Sunday, July 12, 2015

3 Minnesota Breeders Named on National Worst Puppy Mills List

In May of this year, the Humane Society of the United States (HSUS) released their annual“The Horrible Hundred” list, which lists the names and locations of the 100 worst puppy mills in the United States. Only 16 states had mills on the list — and horrifyingly, Minnesota was one of those states, with three breeders listed. 
This is who they are.

1. Renner’s Kennels in Detroit Lakes

Dogs were found with fleas and skin disorders at Renner’s Kennel (Photo: USDA)
Dogs were found with fleas and
skin disorders at Renner's Kennels
(Photo: USDA)
From the report: “During three separate visits since our last report was published in May (May 2014, Sept. 2014 and Nov. 2014), USDA inspectors found sick or injured dogs at Renner’s Kennel. The issues included dogs with swollen areas of red skin, a husky with a ‘reddened and cloudy right eye,’ and a Greyhound with signs of severe dental disease that ‘can make it difficult for the dog to eat’ and ‘can be painful,’ according to the USDA inspector. In July 2014, the USDA gave Renner an official warning for violations of federal regulations for the failure to maintain adequate veterinary care for several animals. In February 2014, four dogs were found with injured paws, and two of the buildings had such strong odors that the inspectors said they felt ‘a burning sensation in our throats,’ and in the puppy nursery, ‘our eyes also felt a burning sensation.’”
This is Renner’s Kennels third time on this list.

2. Clearwater Kennel, Inc. in Cushing

From the report: “The complaint alleges that Clearwater Kennel, Inc. willfully violated the Animal Welfare Act by failing to establish and maintain a program of adequate veterinary care, failing to provide the proper cleaning, maintenance and sanitation, and failing to maintain enough employees to carry out the level of care needed by the enormous number of dogs at the facility. Clearwater Kennel, Inc. is one of the largest puppy mills in the country, with more than 1,000 dogs. February 2014 violations at Clearwater Kennel included a strong ammonia (urine) odor, rodent feces near the dogs’ food, and excessive dog feces in the enclosures that left ‘limited areas for the dogs to walk or stand without coming into contact’ with their own wastes, according to a USDA inspection report.”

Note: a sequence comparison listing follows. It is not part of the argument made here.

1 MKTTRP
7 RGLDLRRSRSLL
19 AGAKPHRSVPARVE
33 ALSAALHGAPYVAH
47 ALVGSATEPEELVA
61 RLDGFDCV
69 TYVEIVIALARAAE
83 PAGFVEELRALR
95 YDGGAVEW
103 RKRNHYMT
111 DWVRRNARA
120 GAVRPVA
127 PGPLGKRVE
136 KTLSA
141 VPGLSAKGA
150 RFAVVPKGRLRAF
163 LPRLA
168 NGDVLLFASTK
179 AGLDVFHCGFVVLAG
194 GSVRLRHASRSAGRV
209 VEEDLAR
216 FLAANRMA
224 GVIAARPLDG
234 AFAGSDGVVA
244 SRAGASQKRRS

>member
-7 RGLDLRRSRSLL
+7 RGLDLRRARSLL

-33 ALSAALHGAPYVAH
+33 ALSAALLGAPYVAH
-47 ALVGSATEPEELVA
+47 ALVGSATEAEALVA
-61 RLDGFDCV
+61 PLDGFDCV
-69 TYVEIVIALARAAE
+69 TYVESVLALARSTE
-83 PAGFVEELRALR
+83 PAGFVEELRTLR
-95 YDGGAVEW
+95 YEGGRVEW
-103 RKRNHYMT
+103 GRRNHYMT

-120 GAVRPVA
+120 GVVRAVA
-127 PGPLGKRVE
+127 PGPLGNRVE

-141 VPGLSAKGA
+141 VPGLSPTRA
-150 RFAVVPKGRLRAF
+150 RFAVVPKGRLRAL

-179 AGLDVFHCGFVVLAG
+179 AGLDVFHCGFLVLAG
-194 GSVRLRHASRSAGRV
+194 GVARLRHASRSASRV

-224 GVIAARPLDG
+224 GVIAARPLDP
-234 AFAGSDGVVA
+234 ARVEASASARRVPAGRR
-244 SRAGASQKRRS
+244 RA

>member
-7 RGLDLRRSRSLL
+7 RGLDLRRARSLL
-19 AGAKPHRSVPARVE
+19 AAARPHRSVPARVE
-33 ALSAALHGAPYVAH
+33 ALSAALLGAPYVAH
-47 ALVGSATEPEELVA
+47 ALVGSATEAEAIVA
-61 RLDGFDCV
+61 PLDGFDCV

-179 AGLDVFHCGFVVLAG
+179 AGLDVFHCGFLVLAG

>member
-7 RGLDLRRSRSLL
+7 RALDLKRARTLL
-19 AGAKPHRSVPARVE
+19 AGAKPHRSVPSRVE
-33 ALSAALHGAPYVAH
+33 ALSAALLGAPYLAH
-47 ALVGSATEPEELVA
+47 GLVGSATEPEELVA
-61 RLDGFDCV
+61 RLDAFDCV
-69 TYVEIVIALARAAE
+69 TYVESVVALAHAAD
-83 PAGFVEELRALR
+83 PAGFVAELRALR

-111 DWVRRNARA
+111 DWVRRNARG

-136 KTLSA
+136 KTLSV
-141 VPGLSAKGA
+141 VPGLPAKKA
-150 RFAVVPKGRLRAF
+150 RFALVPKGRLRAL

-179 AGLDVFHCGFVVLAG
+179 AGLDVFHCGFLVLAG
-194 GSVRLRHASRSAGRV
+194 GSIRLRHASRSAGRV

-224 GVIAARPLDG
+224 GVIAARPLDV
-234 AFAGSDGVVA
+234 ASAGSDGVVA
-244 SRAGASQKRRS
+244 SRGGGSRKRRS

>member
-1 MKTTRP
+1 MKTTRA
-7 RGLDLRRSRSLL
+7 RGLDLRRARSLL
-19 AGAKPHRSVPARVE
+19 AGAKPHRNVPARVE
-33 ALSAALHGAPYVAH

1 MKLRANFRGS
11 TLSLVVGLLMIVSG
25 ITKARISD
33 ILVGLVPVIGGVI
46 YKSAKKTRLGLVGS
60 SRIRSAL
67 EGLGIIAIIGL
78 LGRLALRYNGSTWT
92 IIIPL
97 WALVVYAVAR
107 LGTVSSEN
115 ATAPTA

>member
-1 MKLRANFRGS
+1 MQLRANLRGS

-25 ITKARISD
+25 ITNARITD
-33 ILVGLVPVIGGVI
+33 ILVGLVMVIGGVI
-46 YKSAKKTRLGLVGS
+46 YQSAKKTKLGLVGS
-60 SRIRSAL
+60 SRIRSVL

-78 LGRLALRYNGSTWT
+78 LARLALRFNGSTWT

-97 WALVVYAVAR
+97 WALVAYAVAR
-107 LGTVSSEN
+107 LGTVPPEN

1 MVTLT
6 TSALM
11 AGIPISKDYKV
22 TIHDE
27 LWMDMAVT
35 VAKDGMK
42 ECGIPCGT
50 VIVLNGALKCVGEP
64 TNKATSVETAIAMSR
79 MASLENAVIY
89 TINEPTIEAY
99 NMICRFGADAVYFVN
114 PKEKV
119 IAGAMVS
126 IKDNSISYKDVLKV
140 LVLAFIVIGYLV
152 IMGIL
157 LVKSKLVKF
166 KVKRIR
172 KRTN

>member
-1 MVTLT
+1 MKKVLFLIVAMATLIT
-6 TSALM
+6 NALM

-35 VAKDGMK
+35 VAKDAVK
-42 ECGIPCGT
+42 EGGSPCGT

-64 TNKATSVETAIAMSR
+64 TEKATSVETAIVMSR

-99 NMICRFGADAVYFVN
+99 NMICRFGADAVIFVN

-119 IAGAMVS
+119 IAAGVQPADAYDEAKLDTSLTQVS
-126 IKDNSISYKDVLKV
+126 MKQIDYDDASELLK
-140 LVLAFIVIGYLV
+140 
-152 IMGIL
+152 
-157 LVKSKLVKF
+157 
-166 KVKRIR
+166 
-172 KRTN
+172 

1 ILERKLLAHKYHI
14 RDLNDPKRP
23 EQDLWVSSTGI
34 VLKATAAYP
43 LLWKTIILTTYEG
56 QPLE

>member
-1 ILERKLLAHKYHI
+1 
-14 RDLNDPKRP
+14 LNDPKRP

Clearwater Kennel is one of the largest puppy mills in the country and has made this list three times.

3. Michelle Sonnenberg in Detroit Lakes

From the report: “In June 2014 an inspector found the same standing water issue in three different barns that contained a total of 306 dogs and puppies, and noticed that the standing water was buzzing with flies – yet the same issue was noted again in October 2014, when the inspector noted that the water was ‘dark, dirty and mixed with excreta’ and presented a ‘risk of odors, insects and disease hazards.’ In February 2013 an inspector noted an ‘ammonia level strong enough to make the inspector cough and feel a burn in the back of the throat’ and other problems.”

HOPE ON THE HORIZON?

While it’s horrifying that Minnesota breeders made this list, there’s also reason to hope that these breeders will be shut down (or forced to improve conditions drastically) in the years to come. Since the passage of the 2014 MN Dog and Cat Breeder Regulation Bill, standards of care for commercial breeders have become more strict[Related Story: MN Breeder Bill Passes!]
This law, which decreed that all breeders must allow the MN Board of Animal Health to inspect their facilities to enforce laws and ensure animal care standards are met, went into effect on July 1, 2014. It stated that all breeders had to register with the state before July 1 of this year.  Then by July 1 of this year, all breeders must be licensed and inspected by the MN Board of Animal Health with annual inspections thereafter.
Unfortunately, the USDA inspectors have noted that Clearwater Kennel “has a history of temporarily coming into compliance, only to be found with additional severe violations at subsequent visits,” so this may be a long battle.

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